The recharging operation typically involves flushing the refrigeration system of any remaining refrigerant and, if present, other materials within the refrigeration system. Once the refrigeration system is flushed, a predetermined amount of new refrigerant is introduced into the refrigeration system. An important component of conventional refrigeration charging systems is the device that measures the amount of refrigerant introduced into the refrigeration system. Since the refrigeration system is designed to operate with a specific amount of refrigerant, too little or too much refrigerant can reduce the effectiveness of the recharging operation.

One conventional device used to measure the amount of refrigerant introduced into the refrigeration system is a load cell (or scale). Essentially, the load cell measures the weight of a tank containing the refrigerant before the refrigerant is introduced into the refrigeration system and then afterwards. The difference between the two readings is the amount of refrigerant introduced into the refrigeration system. There are, however, certain problems that are associated with the use of a load cell in conventional recharging systems. Load cells are sensitive to vibration, which can throw off the measurements. Also, since the load cell determines the weight of the entire tank used to supply the refrigerant, which can weigh several hundred pounds or more, sensitivity of the load cell is reduced.

The recharging of refrigeration systems has been complicated by the changes in refrigeration systems and refrigerants used in the refrigeration systems. Recently, the refrigerant in automobile air conditioning systems has been switched from chlorofluorocarbon 12 (CFC-12) to hydrofluorocarbon 134a (HFC-134a) for the purpose of ozone layer protection. However, HFC-134a is considered to be a contributor to global warming, and new types of refrigerant are being considered, of which carbon dioxide (CO2) is one. Compared to HFC-134a, carbon dioxide only has about 1/1300 the global warming potential. However, the use of carbon dioxide presents issues not seen with conventional refrigeration systems. For example, carbon dioxide has an operation pressure that is 7 to 10 times higher than that of HFC-134a. The resulting increase in pressure necessitates thicker walls for the equipment handling the carbon dioxide, such as the storage tank for the refrigeration recharging system. These thicker walls add additional weight to the tank, which further exacerbates the previously discussed problems, such as the sensitivity of the load cell.

Another conventional device used to measure the amount of refrigerant introduced into the refrigeration system employs mass flow technology. As recognized by those skilled in the art, mass flow technology implements a sensor that measures the flow rate of fluid (i.e., the refrigerant) flowing past a certain point. However, use of mass flow technology is very expensive, and the expense is even greater when an increased sensitivity for calculating the amount of refrigerant delivered is desired. The accuracy of mass flow technology is dependent on the fluid state since the mass flow sensor does not measure gas as well as liquid. Although most refrigerants are in a liquid form during the recharging operation, carbon dioxide is in a gaseous state during a recharging operation. Also, mass flow technology does not work well with two-phase fluids. Thus, when carbon dioxide, or another gaseous refrigerant, is used, the sensitivity of the mass flow technology is reduced. There is, therefore, a need for a refrigerant charging system and method that is more accurate and vibration-resistant, and less expensive than conventional refrigeration charging systems, particularly when the refrigerant is a gaseous refrigerant such as carbon dioxide.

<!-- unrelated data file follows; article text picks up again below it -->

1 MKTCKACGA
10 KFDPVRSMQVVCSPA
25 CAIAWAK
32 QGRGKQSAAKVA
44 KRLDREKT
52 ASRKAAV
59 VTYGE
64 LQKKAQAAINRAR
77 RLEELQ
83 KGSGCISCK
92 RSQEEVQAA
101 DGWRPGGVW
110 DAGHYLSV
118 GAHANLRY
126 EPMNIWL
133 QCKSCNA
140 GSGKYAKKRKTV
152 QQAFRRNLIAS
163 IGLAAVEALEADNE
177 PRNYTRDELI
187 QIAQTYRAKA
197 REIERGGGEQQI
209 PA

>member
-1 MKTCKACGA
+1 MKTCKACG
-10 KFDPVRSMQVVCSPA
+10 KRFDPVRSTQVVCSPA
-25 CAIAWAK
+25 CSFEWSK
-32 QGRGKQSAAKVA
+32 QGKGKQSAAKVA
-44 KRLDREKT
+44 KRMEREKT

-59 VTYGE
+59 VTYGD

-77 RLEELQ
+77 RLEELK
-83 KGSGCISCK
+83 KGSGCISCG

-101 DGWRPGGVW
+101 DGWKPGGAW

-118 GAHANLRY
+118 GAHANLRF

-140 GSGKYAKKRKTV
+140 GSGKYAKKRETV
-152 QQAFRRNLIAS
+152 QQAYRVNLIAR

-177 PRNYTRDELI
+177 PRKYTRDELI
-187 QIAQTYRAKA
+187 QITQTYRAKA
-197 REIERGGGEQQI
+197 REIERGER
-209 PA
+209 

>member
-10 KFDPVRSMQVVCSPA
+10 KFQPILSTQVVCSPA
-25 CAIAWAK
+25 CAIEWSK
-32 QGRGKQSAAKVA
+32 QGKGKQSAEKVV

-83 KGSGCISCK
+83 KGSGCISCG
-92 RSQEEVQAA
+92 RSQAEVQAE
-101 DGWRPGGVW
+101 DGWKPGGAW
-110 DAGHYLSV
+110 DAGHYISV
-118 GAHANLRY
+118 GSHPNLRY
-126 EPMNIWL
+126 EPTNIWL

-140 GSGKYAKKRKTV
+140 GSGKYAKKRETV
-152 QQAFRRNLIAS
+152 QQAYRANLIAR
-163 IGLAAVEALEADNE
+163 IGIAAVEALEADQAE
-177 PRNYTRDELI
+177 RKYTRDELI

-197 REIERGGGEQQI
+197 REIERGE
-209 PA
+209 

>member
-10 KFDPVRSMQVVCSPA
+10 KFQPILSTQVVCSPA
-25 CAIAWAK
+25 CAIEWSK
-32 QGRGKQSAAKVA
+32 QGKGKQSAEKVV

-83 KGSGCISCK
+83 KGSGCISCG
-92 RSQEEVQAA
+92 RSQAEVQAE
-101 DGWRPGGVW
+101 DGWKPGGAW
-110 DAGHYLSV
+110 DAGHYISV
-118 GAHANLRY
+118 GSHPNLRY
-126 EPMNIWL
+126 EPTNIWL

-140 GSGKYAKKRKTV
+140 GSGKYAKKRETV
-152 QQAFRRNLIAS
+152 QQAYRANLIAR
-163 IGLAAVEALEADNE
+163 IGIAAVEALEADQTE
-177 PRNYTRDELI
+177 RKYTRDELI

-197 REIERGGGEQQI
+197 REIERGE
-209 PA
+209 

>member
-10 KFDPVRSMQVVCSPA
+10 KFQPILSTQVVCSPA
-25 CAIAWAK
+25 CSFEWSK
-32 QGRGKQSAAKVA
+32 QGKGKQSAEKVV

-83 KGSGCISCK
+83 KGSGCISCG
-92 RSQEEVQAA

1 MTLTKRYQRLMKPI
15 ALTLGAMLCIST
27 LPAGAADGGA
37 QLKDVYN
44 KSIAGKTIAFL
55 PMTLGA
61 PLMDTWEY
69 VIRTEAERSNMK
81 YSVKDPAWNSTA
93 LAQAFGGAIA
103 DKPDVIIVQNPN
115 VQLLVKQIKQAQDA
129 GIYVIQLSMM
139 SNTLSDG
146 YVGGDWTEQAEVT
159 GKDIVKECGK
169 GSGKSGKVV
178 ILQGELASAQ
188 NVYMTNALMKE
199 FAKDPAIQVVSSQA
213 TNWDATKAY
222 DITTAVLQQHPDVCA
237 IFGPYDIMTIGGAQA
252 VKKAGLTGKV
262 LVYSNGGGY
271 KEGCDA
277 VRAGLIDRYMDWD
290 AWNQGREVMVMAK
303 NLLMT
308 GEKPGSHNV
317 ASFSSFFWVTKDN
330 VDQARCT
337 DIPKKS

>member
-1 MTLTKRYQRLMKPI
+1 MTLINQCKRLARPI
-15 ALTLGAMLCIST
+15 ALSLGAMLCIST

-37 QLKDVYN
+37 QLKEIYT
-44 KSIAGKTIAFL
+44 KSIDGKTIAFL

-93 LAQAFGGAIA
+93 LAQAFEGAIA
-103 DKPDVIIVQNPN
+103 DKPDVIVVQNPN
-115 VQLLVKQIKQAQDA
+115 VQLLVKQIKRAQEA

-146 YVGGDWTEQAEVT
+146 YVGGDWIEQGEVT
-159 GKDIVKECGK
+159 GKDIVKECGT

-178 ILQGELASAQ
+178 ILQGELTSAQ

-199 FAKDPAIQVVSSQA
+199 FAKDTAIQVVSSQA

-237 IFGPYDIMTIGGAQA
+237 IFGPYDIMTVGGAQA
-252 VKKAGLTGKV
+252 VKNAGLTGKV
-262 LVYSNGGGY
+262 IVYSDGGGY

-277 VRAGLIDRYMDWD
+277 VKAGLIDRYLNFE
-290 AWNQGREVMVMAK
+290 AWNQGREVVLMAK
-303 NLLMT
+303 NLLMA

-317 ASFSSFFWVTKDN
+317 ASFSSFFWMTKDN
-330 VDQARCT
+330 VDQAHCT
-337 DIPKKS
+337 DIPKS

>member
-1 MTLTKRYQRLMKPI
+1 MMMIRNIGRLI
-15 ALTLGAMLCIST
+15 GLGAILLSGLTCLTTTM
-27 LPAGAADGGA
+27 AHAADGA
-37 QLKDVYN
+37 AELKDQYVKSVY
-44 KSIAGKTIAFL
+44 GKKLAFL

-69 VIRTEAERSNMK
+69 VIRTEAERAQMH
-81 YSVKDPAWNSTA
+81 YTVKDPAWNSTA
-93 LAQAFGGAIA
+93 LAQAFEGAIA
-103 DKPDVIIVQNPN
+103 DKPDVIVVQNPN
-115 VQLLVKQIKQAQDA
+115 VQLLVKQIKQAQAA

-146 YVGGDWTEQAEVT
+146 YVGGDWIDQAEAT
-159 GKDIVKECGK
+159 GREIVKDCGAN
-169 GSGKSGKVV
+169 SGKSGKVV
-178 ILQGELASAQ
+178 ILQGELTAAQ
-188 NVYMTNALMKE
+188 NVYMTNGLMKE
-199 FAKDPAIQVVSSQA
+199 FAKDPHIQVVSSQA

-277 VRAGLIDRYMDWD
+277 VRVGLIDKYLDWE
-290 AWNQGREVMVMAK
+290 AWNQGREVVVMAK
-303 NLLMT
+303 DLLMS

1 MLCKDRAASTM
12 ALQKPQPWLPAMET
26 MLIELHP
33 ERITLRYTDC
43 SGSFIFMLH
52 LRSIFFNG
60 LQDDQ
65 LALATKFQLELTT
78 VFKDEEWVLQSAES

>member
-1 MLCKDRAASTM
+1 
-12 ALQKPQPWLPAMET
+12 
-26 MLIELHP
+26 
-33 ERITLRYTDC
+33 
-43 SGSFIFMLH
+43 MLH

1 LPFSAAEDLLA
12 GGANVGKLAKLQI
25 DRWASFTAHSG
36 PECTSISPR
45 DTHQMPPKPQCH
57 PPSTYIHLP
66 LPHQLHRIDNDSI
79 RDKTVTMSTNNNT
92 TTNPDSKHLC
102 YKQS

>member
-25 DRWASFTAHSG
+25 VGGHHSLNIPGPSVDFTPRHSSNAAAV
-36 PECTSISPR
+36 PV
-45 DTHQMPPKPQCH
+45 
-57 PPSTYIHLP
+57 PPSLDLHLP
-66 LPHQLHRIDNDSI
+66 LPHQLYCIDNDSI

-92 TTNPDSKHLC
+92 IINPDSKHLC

SUMMARY OF THE DISCLOSURE

Described is a system and method for charging a refrigeration system with a vapor-phase refrigerant. The charging system includes a refrigerant source, an input line, a sensor and a control valve. The input line connects the refrigerant source to the refrigeration system. The control valve regulates the flow and pressure of the refrigerant being introduced into the refrigeration system, and the pressure sensor measures the pressure of the refrigerant entering the refrigeration system. Once the pressure of the refrigerant reaches a predetermined pressure, the refrigeration system is fully charged, and the transfer of refrigerant to the refrigeration system is stopped. The refrigerant may be a gaseous, such as carbon dioxide.

Additional advantages will become readily apparent to those skilled in the art from the following detailed description, wherein only an exemplary embodiment of the present invention is shown and described, simply by way of illustration of the best mode contemplated for carrying out the present invention. As will be realized, the disclosure is capable of other and different embodiments, and its several details are capable of modifications in various obvious respects, all without departing from the invention. Accordingly, the drawings and description are to be regarded as illustrative in nature, and not as restrictive.